The biased guesses of thousands of analysts don’t average each other out, but interact like an equilibrium-less game, generating instabilities and weird cascades and bubbles. They pollute the purity of prices as a signal of what is and will happen. This may justify paternalistic interventions to protect these people (and innocent bystanders) from themselves.
Someone is needed, to keep the ox alive.
Which is where Vision Fortune come into the picture.
To be clear, Vision Fortune aren’t here to save the ox. If anything, their music pounds with the murderous thrust with which the quasi-ox (bull) is slaughtered at the end of Apocalypse Now. It is this murderousness plus a mystical something else that helps us make the connection between VF and the paternalistic solution to the cognitive biases which can send the marketplace in a bizarre economy-busting spiral, as outlined before.
Because Vision Fortune’s music harnesses with an ability not born of practice or premeditation a set of behaviours and body rhythms hardwired into our nervous system and simian-derived psyche – i.e. those biases that set us apart from the rational agent of economic modelling, and link us to our hunter-gatherer totem worshipping ancestry. Theirs is the beat with which the old tribes scared their prey out of gnarly woods, and the beat with which these tribes beat on their wooden shields before heading into battle with their neighbours, theirs is the light of a storm experienced in a barren peak, illuminating what could well be the face of the God in the clouds, frowning like the knots in the bark of a tree, before she speaks with the voice of thunder.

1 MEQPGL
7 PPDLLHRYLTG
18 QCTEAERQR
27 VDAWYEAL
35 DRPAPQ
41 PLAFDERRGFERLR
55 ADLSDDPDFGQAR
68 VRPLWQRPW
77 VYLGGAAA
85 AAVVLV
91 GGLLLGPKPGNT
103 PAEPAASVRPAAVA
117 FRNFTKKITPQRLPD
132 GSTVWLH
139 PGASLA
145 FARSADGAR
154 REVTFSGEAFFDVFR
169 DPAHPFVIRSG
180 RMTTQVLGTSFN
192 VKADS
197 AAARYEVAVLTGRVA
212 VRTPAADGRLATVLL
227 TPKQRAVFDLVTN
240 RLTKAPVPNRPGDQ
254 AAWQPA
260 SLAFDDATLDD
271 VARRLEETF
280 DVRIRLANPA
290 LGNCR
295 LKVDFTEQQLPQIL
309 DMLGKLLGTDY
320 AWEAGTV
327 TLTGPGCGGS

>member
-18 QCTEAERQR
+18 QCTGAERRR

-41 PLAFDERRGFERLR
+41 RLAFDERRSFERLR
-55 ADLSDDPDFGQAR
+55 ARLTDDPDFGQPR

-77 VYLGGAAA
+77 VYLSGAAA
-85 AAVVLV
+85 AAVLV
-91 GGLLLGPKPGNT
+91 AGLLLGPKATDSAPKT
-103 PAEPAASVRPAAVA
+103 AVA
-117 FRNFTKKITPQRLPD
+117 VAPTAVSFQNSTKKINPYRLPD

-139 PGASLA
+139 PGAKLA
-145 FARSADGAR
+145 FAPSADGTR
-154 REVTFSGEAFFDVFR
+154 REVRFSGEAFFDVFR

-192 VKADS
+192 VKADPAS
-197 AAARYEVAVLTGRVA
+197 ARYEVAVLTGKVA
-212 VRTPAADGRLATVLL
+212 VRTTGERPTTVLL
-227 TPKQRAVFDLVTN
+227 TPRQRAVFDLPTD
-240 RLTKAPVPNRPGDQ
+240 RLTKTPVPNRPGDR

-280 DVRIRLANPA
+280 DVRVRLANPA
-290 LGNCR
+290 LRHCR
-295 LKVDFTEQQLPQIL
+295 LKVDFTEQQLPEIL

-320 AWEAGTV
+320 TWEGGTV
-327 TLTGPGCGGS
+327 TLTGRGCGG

Every time Vision Fortune do their unleashing they create a demonstration pure like mathematical proof but written with sledgehammers, of the plethora of brutal heuristcs and biases that survive in mankind and its markets, manifested in bulls and bears from which we may need defending.
Their demonstration does however also illustrate the problem with that ‘paternalism’ that seeks to protect us from ourselves with its superior knowledge– because attending a celebration by Vision Fortune, entering the force field of their industrial stroboscope, getting tangled in their distorted quagmire, and celestially battered in their merciless roguelike, is something that is not going to make us live any longer, or make us better adjusted citizens, or more respectful of our elders (at least not the immediate lowercase ones, the uppercase millennial ones are a different affair altogether).
It is not good for us in any conventional, societally agreed way, but we’d like to see you, benevolent dictator, stand in the way between us and it to protect our very own health. Watch out, we say, because in this village we don’t let the oxes starve, we carve them.